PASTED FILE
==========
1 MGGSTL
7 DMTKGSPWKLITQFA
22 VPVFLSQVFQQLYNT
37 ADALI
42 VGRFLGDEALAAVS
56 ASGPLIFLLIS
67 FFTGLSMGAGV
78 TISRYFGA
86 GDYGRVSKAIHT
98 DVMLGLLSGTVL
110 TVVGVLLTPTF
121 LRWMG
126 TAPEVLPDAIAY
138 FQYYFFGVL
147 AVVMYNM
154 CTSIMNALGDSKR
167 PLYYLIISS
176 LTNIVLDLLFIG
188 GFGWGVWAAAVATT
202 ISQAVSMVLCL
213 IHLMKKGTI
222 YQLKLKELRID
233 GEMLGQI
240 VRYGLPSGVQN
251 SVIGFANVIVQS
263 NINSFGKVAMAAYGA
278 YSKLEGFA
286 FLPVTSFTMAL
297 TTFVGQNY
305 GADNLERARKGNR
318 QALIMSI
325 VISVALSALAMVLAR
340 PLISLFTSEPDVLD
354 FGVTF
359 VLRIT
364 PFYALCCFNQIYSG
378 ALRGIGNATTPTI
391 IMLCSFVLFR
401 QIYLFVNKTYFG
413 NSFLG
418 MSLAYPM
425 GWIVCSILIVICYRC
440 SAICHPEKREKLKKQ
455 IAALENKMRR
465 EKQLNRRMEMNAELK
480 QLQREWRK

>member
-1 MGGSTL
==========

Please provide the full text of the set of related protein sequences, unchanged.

1 MGGSTL
7 DMTKGSPWKLITQFA
22 VPVFLSQVFQQLYNT
37 ADALI
42 VGRFLGDEALAAVS
56 ASGPLIFLLIS
67 FFTGLSMGAGV
78 TISRYFGA
86 GDYGRVSKAIHT
98 DVMLGLLSGTVL
110 TVVGVLLTPTF
121 LRWMG
126 TAPEVLPDAIAY
138 FQYYFFGVL
147 AVVMYNM
154 CTSIMNALGDSKR
167 PLYYLIISS
176 LTNIVLDLLFIG
188 GFGWGVWAAAVATT
202 ISQAVSMVLCL
213 IHLMKKGTI
222 YQLKLKELRID
233 GEMLGQI
240 VRYGLPSGVQN
251 SVIGFANVIVQS
263 NINSFGKVAMAAYGA
278 YSKLEGFA
286 FLPVTSFTMAL
297 TTFVGQNY
305 GADNLERARKGNR
318 QALIMSI
325 VISVALSALAMVLAR
340 PLISLFTSEPDVLD
354 FGVTF
359 VLRIT
364 PFYALCCFNQIYSG
378 ALRGIGNATTPTI
391 IMLCSFVLFR
401 QIYLFVNKTYFG
413 NSFLG
418 MSLAYPM
425 GWIVCSILIVICYRC
440 SAICHPEKREKLKKQ
455 IAALENKMRR
465 EKQLNRRMEMNAELK
480 QLQREWRK

>member
-1 MGGSTL